The prose are hot, like an angry ball of magma, but thoughtful. A bullet list interrupts the story like a literal line of bullets fired from the author’s gun.
Fight back, Bolander’s story says. No, the main character doesn’t have control in the moment of her murder, but after? After, she makes the story her own.
There is a strange, liminal space created as a relative lays dying, so it makes sense we would get a liminal fantasy story about the experience.
Kumar and the narrator are the grandchildren of Mythili. Mysterious instances begin occurring as they occupy her house, including the appearance of an invisible caretaker from Canada and a screaming spider infestation.
I absolutely classify this story as creepy rather than straight up horror. As the narrator and her brother come to terms with their grandmother’s death, they seem also to be coming to terms with their own mortality and the possibility of dementia, however it manifests itself.
The monster of the story is not the grandmother — largely “off-screen” as she laughs and becomes increasingly confused — but those who tell this story, those who are watching their connections gutter and disappear with her.
I also have an elderly relative who is dying. There’s nothing I can do. She knows me, though, and she knows the stories we tell each other. This piece makes me glad we have a good relationship, that I don’t have to worry about spider infestations or being afraid.
A violent and wholly feral retelling of the Little Mermaid. Or, at least, a mermaid story. The piece itself stops to address the nature of its own adaptation in between giving us a main character — a monster, a woman scorned — who is forced to undergo awful punishments by a prince. This time, she is not torturing herself for love — at least not for love of him, anyway.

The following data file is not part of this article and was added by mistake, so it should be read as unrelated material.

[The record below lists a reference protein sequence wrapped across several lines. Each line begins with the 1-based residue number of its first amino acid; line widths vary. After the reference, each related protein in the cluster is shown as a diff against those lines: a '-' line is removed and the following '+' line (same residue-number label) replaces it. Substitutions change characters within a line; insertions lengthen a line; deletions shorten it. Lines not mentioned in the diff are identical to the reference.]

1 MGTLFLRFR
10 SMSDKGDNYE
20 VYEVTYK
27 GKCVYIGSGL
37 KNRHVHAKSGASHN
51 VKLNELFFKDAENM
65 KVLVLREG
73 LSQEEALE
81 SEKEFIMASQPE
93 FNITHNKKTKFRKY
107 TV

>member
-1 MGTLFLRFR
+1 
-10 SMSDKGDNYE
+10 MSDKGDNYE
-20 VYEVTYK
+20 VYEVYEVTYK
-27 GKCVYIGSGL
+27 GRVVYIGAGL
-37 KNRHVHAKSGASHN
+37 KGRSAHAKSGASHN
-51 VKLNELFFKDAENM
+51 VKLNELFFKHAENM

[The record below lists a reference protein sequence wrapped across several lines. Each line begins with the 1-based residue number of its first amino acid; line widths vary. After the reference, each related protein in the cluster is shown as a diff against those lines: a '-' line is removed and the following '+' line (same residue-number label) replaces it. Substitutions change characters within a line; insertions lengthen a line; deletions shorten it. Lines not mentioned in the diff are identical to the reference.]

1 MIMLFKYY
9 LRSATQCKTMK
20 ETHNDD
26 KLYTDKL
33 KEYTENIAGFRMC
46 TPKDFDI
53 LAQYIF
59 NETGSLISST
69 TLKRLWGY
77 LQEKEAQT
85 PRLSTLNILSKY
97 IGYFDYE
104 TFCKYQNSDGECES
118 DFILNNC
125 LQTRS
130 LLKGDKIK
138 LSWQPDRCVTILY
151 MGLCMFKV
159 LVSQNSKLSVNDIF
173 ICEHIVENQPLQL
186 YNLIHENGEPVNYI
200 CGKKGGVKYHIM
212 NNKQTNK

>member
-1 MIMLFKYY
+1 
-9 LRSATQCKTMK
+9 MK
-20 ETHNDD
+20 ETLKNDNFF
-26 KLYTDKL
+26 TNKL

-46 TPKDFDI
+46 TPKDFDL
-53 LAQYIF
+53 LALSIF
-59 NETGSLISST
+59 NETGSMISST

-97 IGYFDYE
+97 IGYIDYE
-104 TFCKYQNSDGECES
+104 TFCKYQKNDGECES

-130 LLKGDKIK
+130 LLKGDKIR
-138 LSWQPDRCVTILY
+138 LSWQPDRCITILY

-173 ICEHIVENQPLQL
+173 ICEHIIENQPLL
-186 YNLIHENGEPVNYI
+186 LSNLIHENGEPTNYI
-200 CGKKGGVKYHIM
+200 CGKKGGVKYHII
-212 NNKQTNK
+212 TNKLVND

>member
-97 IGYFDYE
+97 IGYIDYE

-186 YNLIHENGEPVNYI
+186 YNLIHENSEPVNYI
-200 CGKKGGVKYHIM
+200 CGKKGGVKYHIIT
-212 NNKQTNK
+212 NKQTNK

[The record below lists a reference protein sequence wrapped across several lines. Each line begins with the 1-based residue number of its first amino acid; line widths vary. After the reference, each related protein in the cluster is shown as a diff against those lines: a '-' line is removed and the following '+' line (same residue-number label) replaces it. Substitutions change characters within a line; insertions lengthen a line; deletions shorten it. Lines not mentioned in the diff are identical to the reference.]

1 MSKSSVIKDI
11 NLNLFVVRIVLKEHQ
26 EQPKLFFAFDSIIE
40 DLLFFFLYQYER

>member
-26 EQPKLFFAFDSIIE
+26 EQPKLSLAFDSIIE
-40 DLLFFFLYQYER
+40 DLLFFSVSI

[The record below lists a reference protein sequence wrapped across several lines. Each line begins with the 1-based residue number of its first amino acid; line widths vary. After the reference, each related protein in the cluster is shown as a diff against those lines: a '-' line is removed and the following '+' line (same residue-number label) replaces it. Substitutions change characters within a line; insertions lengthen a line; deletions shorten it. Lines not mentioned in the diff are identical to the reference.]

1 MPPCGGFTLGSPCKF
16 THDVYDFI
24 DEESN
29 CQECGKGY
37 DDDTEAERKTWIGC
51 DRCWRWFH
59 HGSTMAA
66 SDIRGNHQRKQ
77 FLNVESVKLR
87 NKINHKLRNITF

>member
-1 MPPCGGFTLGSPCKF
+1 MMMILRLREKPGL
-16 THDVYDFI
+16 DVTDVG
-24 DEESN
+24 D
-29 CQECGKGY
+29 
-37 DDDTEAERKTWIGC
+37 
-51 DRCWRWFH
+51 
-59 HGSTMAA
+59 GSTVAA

Full of body horror, sharp teeth, and cannibalism, this story is bleak and dark-hearted. Just straight up, monster-from-the-ocean, human-is-in-over-his-head terror. It’s great and it’s cathartic.
Khaw knows how to ramp up the alien nature of her mermaids, showing that they’re more fish than human, more unforgiving than ethereal. They are deadly, they are hunters, and the prince of the story is trying desperately to tame one as his bride.
But the mermaids of the story are also brutalized and treated the same way humans do fish. Reading those passages is sad and crushing, but the mermaid’s path to resistance is cold, resilient fury. I’ve never felt so happy to actively root against humanity.
Gillian Daniels is a writer of prose, poetry, and criticism. After attending the Clarion Science Writing Workshop in 2011, her poems and fiction have been published in Apex Magazine, Strange Horizons, Electric Velocipede, Flash Fiction Online, and Andromeda Spaceways Inflight Magazine among others. Her reviews are available at The New England Theatre Geek blog and other venues. She is a transplant from Northeast Ohio and is highly suspicious of her home in the New World, i.e. Boston.